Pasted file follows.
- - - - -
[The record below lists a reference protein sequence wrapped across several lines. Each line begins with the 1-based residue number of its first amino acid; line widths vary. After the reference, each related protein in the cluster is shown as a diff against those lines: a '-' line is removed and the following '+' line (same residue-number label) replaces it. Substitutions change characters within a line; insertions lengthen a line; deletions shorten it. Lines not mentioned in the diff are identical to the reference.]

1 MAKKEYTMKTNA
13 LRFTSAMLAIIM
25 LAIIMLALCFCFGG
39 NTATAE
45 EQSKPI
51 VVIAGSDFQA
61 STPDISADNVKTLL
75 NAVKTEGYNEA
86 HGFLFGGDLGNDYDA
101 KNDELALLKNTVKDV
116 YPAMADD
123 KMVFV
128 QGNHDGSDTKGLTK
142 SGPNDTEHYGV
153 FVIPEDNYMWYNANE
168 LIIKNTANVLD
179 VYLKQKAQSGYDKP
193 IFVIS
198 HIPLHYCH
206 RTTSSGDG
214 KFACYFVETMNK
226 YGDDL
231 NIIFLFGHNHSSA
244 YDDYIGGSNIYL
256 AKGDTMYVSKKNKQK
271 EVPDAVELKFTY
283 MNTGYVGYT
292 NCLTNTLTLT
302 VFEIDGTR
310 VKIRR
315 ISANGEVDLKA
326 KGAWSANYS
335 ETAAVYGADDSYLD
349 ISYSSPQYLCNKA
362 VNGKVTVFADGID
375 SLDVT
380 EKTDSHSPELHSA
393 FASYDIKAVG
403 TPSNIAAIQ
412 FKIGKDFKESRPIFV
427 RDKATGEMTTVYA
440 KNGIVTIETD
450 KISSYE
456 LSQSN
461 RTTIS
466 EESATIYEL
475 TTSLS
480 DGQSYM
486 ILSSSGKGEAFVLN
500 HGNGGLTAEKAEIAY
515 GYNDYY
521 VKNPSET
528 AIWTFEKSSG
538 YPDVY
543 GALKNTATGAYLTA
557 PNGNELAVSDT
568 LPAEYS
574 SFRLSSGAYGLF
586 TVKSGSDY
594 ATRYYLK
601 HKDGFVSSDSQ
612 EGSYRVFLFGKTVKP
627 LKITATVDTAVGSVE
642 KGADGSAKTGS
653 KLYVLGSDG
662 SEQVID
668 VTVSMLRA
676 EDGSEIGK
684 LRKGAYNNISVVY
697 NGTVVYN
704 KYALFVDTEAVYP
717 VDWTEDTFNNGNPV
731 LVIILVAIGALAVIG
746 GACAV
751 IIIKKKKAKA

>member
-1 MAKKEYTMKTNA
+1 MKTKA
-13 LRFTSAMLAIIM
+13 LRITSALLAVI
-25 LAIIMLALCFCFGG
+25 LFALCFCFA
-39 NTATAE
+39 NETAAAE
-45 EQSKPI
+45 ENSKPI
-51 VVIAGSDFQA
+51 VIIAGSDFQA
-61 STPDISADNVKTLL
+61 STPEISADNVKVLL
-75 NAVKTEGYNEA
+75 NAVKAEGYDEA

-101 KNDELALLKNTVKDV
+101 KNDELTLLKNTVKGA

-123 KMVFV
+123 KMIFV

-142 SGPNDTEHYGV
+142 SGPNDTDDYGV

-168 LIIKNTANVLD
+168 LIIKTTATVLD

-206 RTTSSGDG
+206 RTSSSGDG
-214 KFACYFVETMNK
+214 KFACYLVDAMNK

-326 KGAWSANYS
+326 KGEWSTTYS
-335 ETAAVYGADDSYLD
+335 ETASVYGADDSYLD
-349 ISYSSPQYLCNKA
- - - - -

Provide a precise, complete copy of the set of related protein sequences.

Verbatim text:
[The record below lists a reference protein sequence wrapped across several lines. Each line begins with the 1-based residue number of its first amino acid; line widths vary. After the reference, each related protein in the cluster is shown as a diff against those lines: a '-' line is removed and the following '+' line (same residue-number label) replaces it. Substitutions change characters within a line; insertions lengthen a line; deletions shorten it. Lines not mentioned in the diff are identical to the reference.]

1 MAKKEYTMKTNA
13 LRFTSAMLAIIM
25 LAIIMLALCFCFGG
39 NTATAE
45 EQSKPI
51 VVIAGSDFQA
61 STPDISADNVKTLL
75 NAVKTEGYNEA
86 HGFLFGGDLGNDYDA
101 KNDELALLKNTVKDV
116 YPAMADD
123 KMVFV
128 QGNHDGSDTKGLTK
142 SGPNDTEHYGV
153 FVIPEDNYMWYNANE
168 LIIKNTANVLD
179 VYLKQKAQSGYDKP
193 IFVIS
198 HIPLHYCH
206 RTTSSGDG
214 KFACYFVETMNK
226 YGDDL
231 NIIFLFGHNHSSA
244 YDDYIGGSNIYL
256 AKGDTMYVSKKNKQK
271 EVPDAVELKFTY
283 MNTGYVGYT
292 NCLTNTLTLT
302 VFEIDGTR
310 VKIRR
315 ISANGEVDLKA
326 KGAWSANYS
335 ETAAVYGADDSYLD
349 ISYSSPQYLCNKA
362 VNGKVTVFADGID
375 SLDVT
380 EKTDSHSPELHSA
393 FASYDIKAVG
403 TPSNIAAIQ
412 FKIGKDFKESRPIFV
427 RDKATGEMTTVYA
440 KNGIVTIETD
450 KISSYE
456 LSQSN
461 RTTIS
466 EESATIYEL
475 TTSLS
480 DGQSYM
486 ILSSSGKGEAFVLN
500 HGNGGLTAEKAEIAY
515 GYNDYY
521 VKNPSET
528 AIWTFEKSSG
538 YPDVY
543 GALKNTATGAYLTA
557 PNGNELAVSDT
568 LPAEYS
574 SFRLSSGAYGLF
586 TVKSGSDY
594 ATRYYLK
601 HKDGFVSSDSQ
612 EGSYRVFLFGKTVKP
627 LKITATVDTAVGSVE
642 KGADGSAKTGS
653 KLYVLGSDG
662 SEQVID
668 VTVSMLRA
676 EDGSEIGK
684 LRKGAYNNISVVY
697 NGTVVYN
704 KYALFVDTEAVYP
717 VDWTEDTFNNGNPV
731 LVIILVAIGALAVIG
746 GACAV
751 IIIKKKKAKA

>member
-1 MAKKEYTMKTNA
+1 MKTKA
-13 LRFTSAMLAIIM
+13 LRITSALLAVI
-25 LAIIMLALCFCFGG
+25 LFALCFCFA
-39 NTATAE
+39 NETAAAE
-45 EQSKPI
+45 ENSKPI
-51 VVIAGSDFQA
+51 VIIAGSDFQA
-61 STPDISADNVKTLL
+61 STPEISADNVKVLL
-75 NAVKTEGYNEA
+75 NAVKAEGYDEA

-101 KNDELALLKNTVKDV
+101 KNDELTLLKNTVKGA

-123 KMVFV
+123 KMIFV

-142 SGPNDTEHYGV
+142 SGPNDTDDYGV

-168 LIIKNTANVLD
+168 LIIKTTATVLD

-206 RTTSSGDG
+206 RTSSSGDG
-214 KFACYFVETMNK
+214 KFACYLVDAMNK

-326 KGAWSANYS
+326 KGEWSTTYS
-335 ETAAVYGADDSYLD
+335 ETASVYGADDSYLD
-349 ISYSSPQYLCNKA